Romeo And Juliet Bad Parents Essay

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Poor Parenting In the play, Romeo and Juliet, by William Shakespeare, the adults of the family are responsible for the many tragedies throughout the performance. The parents rope their children into their feud. The parents misguiding cause several fatal instances, including Romeo and Juliet hiding their love, a deadly brawl between Mercutio and Tybalt, and feeding Tybalt’s affinity for fighting. The parent’s rivalry causes Romeo and Juliet to hide their relationship. In the first scene, the families fight to such an extent that the prince has to intervene. “Three civil brawls bred of an airy word By thee, old Capulet, and Montague, Have thrice disturbed the quiet of our streets… If you ever disturb our streets again, your lives shall pay …show more content…

So it is immediately evident that their love is forbidden. Following the Capulet’s party where they met, Romeo arrives at Juliet’s balcony. Upon spotting him, Juliet fills with worry. “If they do see thee, they will murder thee” (2.2.75). Their families despise one another so much that if he is spotted he will be ended. They are supposed to hate one another, so when it is the opposite they are fearful of what could happen if anyone found out. This leads them to go behind their parent's backs and marry each other in secret. “Some means to come to shrift this afternoon, and there she shall at Friar Lawerance’ cell be shrived and married. Here is for thy pains” (2.4.184-186). The lovers marry and next to no one knows. Romeo and Juliet are afraid of what their families would think leading them to make drastic decisions. The main one is Juliet taking a sleeping potion so that she would not have to marry Paris. Juliet’s parents have been setting her up with Paris and eventually decide to take it into their own hands. They set up a wedding date for the two and when Juliet finds out she freaks. She rushes to the Friar to see if he had any way to get out of …show more content…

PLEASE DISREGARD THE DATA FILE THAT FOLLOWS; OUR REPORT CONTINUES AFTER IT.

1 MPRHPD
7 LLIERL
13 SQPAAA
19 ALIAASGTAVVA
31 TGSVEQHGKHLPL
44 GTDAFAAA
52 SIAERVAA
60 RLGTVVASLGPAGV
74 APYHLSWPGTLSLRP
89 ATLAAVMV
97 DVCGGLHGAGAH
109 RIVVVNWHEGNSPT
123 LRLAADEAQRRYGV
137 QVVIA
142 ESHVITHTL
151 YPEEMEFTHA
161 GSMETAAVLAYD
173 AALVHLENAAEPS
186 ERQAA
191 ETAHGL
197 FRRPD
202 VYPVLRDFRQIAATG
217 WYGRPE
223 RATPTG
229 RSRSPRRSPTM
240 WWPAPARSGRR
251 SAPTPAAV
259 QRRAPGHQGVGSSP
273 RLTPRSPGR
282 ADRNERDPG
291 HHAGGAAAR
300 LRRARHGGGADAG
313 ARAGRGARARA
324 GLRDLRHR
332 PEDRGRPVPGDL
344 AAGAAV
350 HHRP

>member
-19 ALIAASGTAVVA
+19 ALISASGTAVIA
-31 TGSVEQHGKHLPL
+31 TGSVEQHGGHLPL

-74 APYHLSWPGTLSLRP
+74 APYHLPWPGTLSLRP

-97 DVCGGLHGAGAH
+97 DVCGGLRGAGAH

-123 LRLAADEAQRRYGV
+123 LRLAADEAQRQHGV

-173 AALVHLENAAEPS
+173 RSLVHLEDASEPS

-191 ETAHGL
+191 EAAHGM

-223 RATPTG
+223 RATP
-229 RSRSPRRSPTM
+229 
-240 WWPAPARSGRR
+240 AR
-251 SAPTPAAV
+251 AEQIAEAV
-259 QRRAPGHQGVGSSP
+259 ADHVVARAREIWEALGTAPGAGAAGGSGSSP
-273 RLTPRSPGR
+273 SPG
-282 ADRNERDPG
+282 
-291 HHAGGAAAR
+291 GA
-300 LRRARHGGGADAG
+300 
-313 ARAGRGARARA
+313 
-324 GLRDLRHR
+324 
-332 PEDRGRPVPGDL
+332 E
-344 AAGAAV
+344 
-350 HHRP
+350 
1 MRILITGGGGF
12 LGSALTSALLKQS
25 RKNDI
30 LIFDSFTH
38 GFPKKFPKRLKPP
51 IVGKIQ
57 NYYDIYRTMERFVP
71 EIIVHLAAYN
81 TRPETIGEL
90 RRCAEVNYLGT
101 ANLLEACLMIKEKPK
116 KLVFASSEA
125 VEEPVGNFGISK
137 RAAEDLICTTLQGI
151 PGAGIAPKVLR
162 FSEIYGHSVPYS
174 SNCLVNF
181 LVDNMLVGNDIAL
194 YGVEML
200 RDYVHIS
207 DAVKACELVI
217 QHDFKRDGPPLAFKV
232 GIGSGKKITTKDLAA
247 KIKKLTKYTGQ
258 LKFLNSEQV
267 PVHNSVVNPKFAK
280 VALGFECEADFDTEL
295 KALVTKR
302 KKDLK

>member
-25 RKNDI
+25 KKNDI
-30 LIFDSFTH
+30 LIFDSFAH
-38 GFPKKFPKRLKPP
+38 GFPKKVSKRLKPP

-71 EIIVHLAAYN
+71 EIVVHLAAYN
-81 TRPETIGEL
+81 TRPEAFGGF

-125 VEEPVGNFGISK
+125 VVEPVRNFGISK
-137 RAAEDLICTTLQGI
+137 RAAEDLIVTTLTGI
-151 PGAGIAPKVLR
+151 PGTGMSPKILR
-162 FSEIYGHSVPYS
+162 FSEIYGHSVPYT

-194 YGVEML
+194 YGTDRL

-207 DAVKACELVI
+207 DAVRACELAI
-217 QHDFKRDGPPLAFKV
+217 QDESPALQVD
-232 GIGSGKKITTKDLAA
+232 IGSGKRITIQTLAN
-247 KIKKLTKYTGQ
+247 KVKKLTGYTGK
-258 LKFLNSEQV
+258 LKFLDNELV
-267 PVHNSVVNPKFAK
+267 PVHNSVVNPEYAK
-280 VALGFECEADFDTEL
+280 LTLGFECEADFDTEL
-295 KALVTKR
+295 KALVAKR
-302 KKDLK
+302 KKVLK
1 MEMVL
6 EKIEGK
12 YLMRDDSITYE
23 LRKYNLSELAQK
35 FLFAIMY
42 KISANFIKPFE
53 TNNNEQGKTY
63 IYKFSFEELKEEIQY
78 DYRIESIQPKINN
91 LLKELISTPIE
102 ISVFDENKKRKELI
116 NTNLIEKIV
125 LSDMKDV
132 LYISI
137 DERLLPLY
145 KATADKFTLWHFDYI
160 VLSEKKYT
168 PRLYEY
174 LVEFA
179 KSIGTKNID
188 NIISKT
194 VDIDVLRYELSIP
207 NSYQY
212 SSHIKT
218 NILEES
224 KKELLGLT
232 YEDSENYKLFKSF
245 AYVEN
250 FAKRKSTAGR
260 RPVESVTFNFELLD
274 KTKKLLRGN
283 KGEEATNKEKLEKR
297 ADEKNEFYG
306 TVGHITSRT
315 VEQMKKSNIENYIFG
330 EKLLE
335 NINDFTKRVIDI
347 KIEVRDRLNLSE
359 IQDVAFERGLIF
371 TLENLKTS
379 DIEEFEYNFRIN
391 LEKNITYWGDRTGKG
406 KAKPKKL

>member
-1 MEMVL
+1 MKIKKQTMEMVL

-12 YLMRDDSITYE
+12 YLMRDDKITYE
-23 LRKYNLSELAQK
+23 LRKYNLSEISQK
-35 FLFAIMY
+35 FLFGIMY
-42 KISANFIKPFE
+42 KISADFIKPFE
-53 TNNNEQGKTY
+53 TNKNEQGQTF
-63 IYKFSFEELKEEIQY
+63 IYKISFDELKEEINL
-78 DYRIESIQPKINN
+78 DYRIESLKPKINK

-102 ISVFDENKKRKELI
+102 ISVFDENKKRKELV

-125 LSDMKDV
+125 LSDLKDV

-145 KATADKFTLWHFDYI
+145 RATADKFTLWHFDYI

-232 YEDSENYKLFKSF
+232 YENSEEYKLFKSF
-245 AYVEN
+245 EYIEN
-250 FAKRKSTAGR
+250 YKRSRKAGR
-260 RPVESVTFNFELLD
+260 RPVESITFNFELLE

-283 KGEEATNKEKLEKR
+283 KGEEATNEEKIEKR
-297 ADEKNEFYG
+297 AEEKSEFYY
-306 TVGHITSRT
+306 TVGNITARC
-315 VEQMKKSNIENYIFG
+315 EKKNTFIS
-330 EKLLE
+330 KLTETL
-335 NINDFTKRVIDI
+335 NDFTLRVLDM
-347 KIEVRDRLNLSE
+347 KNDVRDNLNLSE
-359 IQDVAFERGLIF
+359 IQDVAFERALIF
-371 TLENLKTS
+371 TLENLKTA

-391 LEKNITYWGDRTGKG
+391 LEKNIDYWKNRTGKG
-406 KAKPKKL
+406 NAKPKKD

Tybalt from the get-go is described to have a fierce and aggressive personality. Throughout, he is the one igniting and starting fights. Even at a party, which is meant for fun and relaxation, he is ready to draw his sword. “This, by his voice, should be a Montague. Fetch me my rapier, boy” (1.5.61-62). As soon as a Montague is near he is on a flight or fight response and always chooses the latter. Violence and hate is not something one is born with, as stated earlier. Tybalt absorbs and morphs to his surroundings. He was raised to rival the Montagues, it does not matter what they do because they are the enemy. “Romeo the love I bear thee can afford no better term than this: thou art a villain” (3.1.61-62). Even when Romeo desperately tries to stay out of trouble, Tybalt still views him as his opponent. He cannot connect any other words to Montague except the enemy. It is no wonder why he loves to fight so much, even his uncle wishes to join senseless fights. “What noise is this? Give me my long sword, ho!” (1.1.76). Kids are known to mimic the people in their life. They see what other people do and copy. Tybalt has likely seen his uncle, and other figures in his life race into battle many, many, times. Tybalt was not taught to be kind or to treat others with grace. His learned hostility cost his own and others' lives. After Tybalt kills Mercutio, Romeo goes after him and ends Tybalt’s life as well. Romeo kills Tybalt

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